The article is a general guide. In all specific circumstances, please consult your child’s dentist.
When should my child first visit the dentist?
A very important part of your child's dental health care is for him or her to feel comfortable and relaxed when visiting the dentist. As dentists, we encourage children to visit with their parents when they are very small, as early as one year old . This allows familiarization with the environment and also an opportunity for the parent to discuss the oral health of their child with the dentist and gain valuable advice.
It is a good idea to schedule an examination for the child together with the parent, so that he or she can watch the parent in the chair and see that it is a fun experience (as long as the parent is relaxed the child will feel relaxed).
Once children have developed a rapport with the dentist, they will be willing to open their mouth, if nothing else but to show off their beautiful smile.
Following that, children can visit the dentist for their own appointments every six months. This ensures that they are comfortable with the surroundings of a dental office and that if they need treatment it will be a positive experience.
As soon as the first tooth appears in the mouth it is important to clean the child's teeth twice a day. For babies this is done without toothpaste. From the age of two a pea-sized amount of toothpaste should be used. Parents should supervise tooth brushing for children under the age of seven. Tip: For those reluctant brushers often allowing them to brush your teeth before they allow you to brush theirs turns tooth brushing into a fun activity. In addition, you can ask your dentist to provide you with a tooth brushing sticker chart that the child has to complete before the next visit.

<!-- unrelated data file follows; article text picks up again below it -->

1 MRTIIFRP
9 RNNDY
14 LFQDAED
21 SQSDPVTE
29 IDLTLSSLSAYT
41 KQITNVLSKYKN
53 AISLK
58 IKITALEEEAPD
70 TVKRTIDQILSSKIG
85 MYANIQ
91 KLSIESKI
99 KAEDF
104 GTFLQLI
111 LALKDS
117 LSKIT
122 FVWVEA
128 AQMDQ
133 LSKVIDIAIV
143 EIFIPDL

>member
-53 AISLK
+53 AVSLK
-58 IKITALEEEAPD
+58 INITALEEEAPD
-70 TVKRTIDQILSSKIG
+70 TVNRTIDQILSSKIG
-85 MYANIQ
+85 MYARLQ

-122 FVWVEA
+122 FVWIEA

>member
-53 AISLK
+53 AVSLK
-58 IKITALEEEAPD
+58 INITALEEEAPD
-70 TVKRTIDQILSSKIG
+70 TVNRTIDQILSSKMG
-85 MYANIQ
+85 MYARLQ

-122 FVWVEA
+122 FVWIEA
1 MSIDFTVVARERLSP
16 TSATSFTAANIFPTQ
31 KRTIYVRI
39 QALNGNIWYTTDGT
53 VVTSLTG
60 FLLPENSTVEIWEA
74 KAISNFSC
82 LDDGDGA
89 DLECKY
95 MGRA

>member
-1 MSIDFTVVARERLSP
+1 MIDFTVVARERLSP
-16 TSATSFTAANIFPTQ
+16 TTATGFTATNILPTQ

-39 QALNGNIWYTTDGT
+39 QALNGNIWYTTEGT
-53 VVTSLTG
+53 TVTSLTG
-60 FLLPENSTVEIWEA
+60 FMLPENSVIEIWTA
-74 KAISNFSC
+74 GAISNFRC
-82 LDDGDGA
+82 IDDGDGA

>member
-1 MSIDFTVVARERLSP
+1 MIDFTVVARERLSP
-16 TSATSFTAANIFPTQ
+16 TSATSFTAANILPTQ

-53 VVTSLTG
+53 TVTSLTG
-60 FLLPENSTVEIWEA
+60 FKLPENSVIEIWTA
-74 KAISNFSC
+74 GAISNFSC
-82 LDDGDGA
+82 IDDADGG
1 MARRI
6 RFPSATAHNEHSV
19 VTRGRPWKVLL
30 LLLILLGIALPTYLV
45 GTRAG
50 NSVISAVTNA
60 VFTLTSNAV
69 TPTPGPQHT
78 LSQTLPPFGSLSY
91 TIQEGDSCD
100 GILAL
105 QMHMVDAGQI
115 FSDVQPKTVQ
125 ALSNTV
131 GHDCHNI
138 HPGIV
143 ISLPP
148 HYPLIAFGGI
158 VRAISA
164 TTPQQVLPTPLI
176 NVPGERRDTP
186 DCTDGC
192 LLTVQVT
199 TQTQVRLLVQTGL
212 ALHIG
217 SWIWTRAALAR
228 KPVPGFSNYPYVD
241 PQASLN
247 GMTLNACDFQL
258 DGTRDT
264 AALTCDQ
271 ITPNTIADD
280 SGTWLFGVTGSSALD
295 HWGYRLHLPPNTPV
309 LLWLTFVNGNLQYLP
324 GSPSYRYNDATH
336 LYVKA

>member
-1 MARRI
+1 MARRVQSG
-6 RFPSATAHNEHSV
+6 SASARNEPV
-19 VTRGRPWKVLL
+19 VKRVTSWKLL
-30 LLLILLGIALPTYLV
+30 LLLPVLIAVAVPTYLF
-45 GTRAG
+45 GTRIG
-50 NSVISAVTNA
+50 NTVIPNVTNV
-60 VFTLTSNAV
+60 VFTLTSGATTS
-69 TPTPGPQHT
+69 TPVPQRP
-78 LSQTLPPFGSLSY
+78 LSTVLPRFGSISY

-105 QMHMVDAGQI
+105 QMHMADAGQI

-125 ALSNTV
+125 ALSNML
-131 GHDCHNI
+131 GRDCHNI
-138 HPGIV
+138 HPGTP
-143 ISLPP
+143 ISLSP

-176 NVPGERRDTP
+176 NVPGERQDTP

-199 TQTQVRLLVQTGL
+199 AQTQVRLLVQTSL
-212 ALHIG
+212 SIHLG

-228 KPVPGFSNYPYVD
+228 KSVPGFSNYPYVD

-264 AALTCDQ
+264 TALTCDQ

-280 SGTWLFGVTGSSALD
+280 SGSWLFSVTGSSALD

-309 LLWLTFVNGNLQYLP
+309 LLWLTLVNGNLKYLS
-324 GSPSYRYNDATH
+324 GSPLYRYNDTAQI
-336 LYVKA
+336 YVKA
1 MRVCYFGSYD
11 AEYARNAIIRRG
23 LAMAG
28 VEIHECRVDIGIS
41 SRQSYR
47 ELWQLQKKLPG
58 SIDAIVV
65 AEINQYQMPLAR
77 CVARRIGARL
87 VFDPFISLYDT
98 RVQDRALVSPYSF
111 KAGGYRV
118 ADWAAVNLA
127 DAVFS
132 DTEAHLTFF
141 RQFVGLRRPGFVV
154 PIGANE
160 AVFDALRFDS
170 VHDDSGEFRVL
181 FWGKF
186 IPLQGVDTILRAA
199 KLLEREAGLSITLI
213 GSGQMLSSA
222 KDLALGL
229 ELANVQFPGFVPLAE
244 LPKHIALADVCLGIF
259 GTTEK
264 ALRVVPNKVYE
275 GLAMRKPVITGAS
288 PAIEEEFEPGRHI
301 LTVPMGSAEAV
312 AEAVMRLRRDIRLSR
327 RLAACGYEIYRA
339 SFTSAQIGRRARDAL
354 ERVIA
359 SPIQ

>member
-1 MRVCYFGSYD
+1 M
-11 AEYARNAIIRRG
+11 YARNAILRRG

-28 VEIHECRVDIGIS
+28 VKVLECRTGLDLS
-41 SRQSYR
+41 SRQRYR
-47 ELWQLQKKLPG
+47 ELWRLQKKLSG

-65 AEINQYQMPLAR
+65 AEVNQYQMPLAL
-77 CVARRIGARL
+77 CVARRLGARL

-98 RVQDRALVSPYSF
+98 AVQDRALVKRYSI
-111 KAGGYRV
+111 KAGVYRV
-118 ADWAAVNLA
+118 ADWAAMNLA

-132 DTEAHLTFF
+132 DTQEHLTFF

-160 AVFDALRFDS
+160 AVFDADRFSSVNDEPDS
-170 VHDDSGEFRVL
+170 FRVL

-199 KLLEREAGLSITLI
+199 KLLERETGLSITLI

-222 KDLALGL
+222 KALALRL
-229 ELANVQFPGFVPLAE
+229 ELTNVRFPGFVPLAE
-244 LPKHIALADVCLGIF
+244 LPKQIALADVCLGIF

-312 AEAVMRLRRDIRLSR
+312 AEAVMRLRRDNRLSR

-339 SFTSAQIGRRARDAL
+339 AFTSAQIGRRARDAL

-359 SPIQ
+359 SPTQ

Which toothbrush and toothpaste to use is often decided by the child’s preference and taste buds, though your dentist’s office or pharmacy can guide you to what is age- appropriate.
The frequency and duration of sugar exposure (‘sugar attacks’) is a bigger determinant of dental health than the actual amount of sugar a child consumes. It is not how much sugar they eat or drink, but how many times a day. For example, eating a packet of candies during the course of an afternoon is far more damaging to dental health than scoffing them all down in the space of 10 minutes (frankly neither is recommended).
It is worth acknowledging that there is sugar in so-called healthy snacks such as yoghurts, Bamba and cornflakes.
To try and analyze this, I recommend that you keep a food diary for a whole week recording all food and drink that go into your child's mouth. Highlight all the ‘sugar attacks’ during the week and you will be able to see clearly their pattern and frequency. From here you will be able to begin to preserve dental health by regulating the ‘sugar attacks’, for example, by restricting sugary snacks and drinks to certain times in the week.
Of course, sugary drinks should be kept to a minimum for children and should not be served in teat-bottles. Generally milk and water are the most tooth-friendly drinks.
It is universally accepted and proven that fluoride prevents tooth decay. Brushing with fluoride toothpaste and drinking fluoridated water generally provides the right amount of fluoride to protect our teeth. Many cities in Israel (not including Raanana) have fluoridated water. If your child does not drink fluoridated tap water or has a high caries (tooth decay) risk, you should discuss fluoride supplementation with your dentist.
Dr. Sara Whitefield is a practicing dentist. If you would like to discuss any of the points above or have any questions, you may contact her at firstname.lastname@example.org or 09 744 0724, www.pearldental.co.il.